What responsibility do we have to patients to notice and treat signs of future problematic symptoms?
Consider occlusion as a dental expertise that requires more than just technical skill. It also requires careful observations, individualized judgment, and preventative measures. You can’t eliminate the human factor in treating a patient – even if they do not currently have pain or symptoms, you must deal with any suspicious issues.
Don’t Wait For Symptoms
Some patients arrive in your office and don’t seem to have any need of significant treatment. As a new patient, though, you give them a thorough exam.
It reveals that though they don’t have any symptoms of parafunction or other suspicious bite indications, they do have some noticeable signs.
Do you open your mouth and reveal your suspicions? Or do you keep quiet so as not to upset the patient or lead them to believe that you’re trying to squeeze some extra treatment (and money) out of them.
My advice is this: They need to be treated because signs can turn all to easily into symptoms.
We don’t wait until they’re symptomatic. We treat them to prevent symptoms.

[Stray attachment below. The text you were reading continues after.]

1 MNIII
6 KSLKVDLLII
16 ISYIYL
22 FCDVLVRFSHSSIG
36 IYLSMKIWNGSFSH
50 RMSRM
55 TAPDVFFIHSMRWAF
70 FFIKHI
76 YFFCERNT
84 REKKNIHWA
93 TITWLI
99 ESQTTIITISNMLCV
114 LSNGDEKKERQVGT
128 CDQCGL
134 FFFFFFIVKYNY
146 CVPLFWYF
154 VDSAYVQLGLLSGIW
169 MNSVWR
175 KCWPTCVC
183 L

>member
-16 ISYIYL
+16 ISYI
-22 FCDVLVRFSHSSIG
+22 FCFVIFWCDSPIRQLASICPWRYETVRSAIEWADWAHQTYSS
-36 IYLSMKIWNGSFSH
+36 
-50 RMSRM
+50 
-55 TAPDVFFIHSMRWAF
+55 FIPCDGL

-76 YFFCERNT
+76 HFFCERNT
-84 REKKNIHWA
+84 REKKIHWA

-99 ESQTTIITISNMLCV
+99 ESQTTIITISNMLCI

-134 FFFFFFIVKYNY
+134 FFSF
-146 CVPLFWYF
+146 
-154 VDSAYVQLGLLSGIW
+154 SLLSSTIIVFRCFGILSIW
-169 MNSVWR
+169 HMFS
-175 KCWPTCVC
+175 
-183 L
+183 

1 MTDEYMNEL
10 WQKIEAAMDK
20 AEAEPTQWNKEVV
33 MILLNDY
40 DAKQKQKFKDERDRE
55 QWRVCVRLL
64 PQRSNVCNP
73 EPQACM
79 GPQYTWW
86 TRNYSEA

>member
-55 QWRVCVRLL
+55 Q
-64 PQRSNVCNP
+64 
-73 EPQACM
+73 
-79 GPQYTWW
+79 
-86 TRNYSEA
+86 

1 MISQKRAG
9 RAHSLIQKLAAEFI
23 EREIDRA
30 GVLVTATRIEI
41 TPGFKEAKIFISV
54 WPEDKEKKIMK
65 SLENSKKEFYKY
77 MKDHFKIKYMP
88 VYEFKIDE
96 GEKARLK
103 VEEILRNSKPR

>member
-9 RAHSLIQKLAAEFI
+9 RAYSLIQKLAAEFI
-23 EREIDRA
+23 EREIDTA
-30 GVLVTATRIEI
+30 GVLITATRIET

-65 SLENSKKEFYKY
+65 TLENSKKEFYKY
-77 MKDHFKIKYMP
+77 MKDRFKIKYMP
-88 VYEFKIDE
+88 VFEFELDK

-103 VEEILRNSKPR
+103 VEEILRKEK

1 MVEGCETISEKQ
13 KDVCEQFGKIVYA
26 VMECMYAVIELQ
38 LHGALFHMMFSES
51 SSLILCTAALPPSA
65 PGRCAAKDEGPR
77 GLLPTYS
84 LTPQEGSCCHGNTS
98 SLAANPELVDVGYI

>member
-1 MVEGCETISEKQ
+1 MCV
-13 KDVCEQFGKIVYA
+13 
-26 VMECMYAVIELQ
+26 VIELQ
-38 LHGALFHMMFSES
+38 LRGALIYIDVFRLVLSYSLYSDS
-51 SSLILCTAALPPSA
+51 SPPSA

Your patient may say, “But it doesn’t hurt…?” They still might have a cavity or some other problem and we don’t want to wait until it’s too late. Make that dilemma as clear as possible. Relate your concerns and what they could face in the future.
Part of gaining your patient’s respect is being upfront with them. They’ll move forward with more advanced treatment at later points if they understand that you always act in their best interest.
You can’t predict that every patient will be open to hearing your diagnosis, but you shouldn’t be afraid to state it anyways.
What value do you place on preventative measures when dealing with occlusion in your practice? Let us know your thoughts in the comments!